Cables betwixt canyons and five hundred feet to the ground

There I was, standing aboard a small, crowded, cable car with a half dozen total strangers, dangling from a cable connecting the canyon walls, hundreds of feet above a tiny creek bed with barely a detectable trickle of water flowing.

‘Yea, that’ll help the landing,’ I remember sarcastically thinking to myself. ‘No! Don’t think that way. There won’t be a landing… Right? Right?!’

Docking at the pod in the center didn’t ease anyone’s uneasiness either. The flooring was made entirely of clear plexiglass and that seemed to be the only thing keeping your stomach from falling through to the abyss, as it perpetually dropped from your abdomen from total and complete lack of composure and intense fear. I was sentenced to second in line since the order ran from heaviest to lightest to minimize the potential for weakening of the line…

‘Weakening? Jon, don’t think about that. This is going to be fun, remember? You paid good money for this and you’re on the complete other side of the world about to experience the most insane 8.5 seconds of your 23-year-old life.’

My heart dropped with the first person to go (I guess my stomach wasn’t around at that point so one of my organs felt obliged to have a severe reaction). Then, my name was called and I carefully stepped across the threshold dividing the plexiglass-covered waiting area and the metal grate flooring of the staging zone. Up onto the chair of last remarks I went and the three interlocking sets of buckles were clasped onto my already mounted chest, waist and ankle/leg harnesses. I’m pretty sure I was numb at this point. As I’m writing this, I’m literally reliving every emotion and feeling that I felt in those last moments and the anticipation I’m experiencing right now in my apartment is insane!

I was helped out of the chair and once standing, encouraged to proceed to the edge. Well, technically, I ‘waddled’ to the edge because my ankles were essentially tied together. So I’m waddling away and think I’m pretty close to the edge and all I’m hearing is voices saying, “Just a little bit closer. A little more. Almost there. Ok, STOP.” I did.

“OK, now on the count of three, you’re going to go. It’s important that you show us your best swan dive because the distance is much farther than at other places. And if you don’t go on three, we’re just going to push you off anyway so you might as well go.

“3 – 2 – 1 – BUNGY!!!”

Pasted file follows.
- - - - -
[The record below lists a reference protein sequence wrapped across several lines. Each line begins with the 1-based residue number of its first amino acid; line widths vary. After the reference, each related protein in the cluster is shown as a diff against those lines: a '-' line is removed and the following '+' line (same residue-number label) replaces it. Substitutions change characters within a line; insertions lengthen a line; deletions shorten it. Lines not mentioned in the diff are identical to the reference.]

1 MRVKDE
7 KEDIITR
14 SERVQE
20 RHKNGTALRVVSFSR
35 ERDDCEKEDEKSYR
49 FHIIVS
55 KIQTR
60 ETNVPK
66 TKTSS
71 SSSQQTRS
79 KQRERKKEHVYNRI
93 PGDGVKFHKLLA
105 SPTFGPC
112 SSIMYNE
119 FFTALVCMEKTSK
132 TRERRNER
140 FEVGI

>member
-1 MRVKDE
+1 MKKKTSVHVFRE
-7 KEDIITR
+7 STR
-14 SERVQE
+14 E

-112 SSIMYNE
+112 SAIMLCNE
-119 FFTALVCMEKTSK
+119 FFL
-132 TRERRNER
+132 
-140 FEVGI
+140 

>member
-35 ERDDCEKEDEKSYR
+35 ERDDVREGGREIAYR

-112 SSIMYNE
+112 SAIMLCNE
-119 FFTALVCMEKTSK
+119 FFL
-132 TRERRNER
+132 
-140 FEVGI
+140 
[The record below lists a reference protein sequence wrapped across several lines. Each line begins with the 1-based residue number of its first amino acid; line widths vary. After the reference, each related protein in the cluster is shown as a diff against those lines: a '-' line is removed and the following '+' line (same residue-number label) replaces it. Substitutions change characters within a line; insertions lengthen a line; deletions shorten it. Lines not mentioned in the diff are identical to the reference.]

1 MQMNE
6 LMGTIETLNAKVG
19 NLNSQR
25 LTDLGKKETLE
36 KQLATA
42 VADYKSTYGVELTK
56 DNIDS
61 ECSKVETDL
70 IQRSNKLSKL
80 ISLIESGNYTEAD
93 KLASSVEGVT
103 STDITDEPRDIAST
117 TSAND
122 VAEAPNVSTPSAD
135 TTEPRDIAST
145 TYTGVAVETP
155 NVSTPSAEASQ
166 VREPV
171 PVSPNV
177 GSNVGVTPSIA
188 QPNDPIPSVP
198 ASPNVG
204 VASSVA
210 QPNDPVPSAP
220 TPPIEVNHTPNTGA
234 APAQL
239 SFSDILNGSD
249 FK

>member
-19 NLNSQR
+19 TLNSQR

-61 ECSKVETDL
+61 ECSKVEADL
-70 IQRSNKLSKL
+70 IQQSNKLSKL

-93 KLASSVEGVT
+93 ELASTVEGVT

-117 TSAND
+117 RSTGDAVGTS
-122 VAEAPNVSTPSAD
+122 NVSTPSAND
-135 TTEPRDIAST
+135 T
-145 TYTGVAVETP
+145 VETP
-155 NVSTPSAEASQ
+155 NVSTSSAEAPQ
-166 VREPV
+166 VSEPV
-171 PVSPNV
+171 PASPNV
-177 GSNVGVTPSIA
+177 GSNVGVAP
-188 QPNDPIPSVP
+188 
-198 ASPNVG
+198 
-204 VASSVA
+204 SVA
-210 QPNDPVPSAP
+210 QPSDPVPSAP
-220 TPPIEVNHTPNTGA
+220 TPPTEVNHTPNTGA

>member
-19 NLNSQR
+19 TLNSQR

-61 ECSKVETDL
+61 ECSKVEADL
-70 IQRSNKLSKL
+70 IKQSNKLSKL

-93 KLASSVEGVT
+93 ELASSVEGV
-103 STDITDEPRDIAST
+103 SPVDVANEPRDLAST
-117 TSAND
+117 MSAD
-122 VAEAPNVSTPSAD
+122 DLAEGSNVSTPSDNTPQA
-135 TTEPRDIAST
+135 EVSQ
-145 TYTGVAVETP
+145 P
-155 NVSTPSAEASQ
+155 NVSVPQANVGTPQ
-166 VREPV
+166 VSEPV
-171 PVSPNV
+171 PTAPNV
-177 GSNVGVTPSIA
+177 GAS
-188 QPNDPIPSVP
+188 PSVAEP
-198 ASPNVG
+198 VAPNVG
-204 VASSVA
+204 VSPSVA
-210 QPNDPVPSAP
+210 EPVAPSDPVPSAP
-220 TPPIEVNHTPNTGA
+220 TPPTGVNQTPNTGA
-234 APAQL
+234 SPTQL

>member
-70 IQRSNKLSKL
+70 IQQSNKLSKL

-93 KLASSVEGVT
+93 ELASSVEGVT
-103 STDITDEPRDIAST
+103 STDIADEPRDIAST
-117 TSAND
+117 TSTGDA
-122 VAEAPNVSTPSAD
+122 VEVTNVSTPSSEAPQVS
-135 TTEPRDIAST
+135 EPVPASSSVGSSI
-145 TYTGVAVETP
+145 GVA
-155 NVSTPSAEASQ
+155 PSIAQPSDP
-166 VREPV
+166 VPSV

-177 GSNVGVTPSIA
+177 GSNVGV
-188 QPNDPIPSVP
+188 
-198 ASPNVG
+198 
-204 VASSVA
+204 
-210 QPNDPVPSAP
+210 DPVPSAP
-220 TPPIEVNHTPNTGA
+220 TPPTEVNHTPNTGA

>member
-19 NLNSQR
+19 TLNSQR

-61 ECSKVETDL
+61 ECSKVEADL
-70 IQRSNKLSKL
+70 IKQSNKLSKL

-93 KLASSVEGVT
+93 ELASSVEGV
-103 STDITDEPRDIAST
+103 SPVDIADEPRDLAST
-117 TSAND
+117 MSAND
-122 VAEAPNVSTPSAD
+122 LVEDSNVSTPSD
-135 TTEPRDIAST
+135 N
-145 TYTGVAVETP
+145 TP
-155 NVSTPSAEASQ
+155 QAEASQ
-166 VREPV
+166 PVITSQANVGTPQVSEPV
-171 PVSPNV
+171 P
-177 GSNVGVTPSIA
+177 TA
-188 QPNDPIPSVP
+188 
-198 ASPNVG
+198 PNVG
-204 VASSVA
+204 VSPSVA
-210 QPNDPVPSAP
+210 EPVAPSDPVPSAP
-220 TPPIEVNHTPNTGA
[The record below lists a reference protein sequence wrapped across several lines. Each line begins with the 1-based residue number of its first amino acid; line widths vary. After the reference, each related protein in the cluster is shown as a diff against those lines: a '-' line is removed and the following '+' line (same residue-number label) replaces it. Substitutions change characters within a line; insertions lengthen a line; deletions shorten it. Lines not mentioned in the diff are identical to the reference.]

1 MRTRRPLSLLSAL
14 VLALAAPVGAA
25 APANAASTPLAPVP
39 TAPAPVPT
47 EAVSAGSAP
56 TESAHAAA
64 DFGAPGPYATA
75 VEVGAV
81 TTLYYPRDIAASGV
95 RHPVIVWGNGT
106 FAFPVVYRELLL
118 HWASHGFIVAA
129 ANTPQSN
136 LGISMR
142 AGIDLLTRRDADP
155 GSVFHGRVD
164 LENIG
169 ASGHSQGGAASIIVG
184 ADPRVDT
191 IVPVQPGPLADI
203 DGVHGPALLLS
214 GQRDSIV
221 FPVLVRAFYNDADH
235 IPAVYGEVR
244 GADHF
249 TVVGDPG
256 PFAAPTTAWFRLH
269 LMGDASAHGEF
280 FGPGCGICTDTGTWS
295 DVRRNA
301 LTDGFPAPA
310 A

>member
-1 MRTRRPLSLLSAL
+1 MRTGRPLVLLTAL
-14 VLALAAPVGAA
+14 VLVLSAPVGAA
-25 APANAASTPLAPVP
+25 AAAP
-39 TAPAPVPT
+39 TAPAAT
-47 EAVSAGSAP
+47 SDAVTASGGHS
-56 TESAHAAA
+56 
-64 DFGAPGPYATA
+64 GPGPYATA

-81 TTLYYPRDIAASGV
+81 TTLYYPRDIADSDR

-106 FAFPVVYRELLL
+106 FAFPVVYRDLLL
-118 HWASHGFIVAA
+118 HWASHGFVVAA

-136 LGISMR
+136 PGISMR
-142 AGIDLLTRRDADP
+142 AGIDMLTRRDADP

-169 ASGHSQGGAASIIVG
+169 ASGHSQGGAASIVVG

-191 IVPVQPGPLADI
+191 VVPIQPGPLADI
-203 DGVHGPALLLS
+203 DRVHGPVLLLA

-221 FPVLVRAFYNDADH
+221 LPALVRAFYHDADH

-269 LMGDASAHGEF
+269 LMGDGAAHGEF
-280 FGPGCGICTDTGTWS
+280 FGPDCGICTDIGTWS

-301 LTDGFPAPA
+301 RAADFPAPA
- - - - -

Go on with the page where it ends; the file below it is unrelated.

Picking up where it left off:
As I launched myself in an arc out into nothingness with my eyes wide and mouth agape, I experienced the most indescribable rush of adrenaline and excitement I ever have. I hurtled downward, my head leading the way and my arms still flying and my legs and feet above me, and the trickling stream rushing up at me. This was A.J. Hackett’s Nevis BUNGY, 134 meters high, outside of Queenstown on the South Island of New Zealand. Queenstown is known as ‘The Adventure Capital of the World’ and it’s not hard to see why. In that same week, I went sky diving at the second most scenic drop zone in the world, hang gliding, glacier hiking, mountain biking and luge-ing. But even skydiving couldn’t come close to matching the rush of bungee jumping. The feeling of solo free fall within that proximity to the ground is unlike any other. The perspective is so severe and extreme and in-your-face that you can’t escape it.

Wow, go BUNGY jumping! NOW!

“Endurance Inspiration” Icebreaker Speech

The following passage is a speech I gave today at the Toastmasters chapter I recently joined at City National Bank where I work in Los Angeles. This chapter was just started a few weeks ago and I’m serving as the VP of Public Relations. This was the first speech I gave and was called the Icebreaker.


Today, I want to share a little bit of my story and give you some insight into what drives me. But for me to do that, I want to invite you to use your imagination and take a walk in my shoes. Are you ready? Alright, let’s begin. Please close your eyes. Now, I’d like for each of you to imagine yourselves just waking up in a hotel room to an alarm that you set the night before. The clock on the alarm reads 3:45 a.m. The purpose of this early morning wakeup call is to give you adequate time to prepare for a day-long experience that will commence in three hours and fifteen minutes at exactly 7:00 a.m. At that time, you will embark on a journey that will altogether inspire you, challenge you, scare you, excite you and cause you to feel every emotion you’ve ever felt before and some that you have never felt.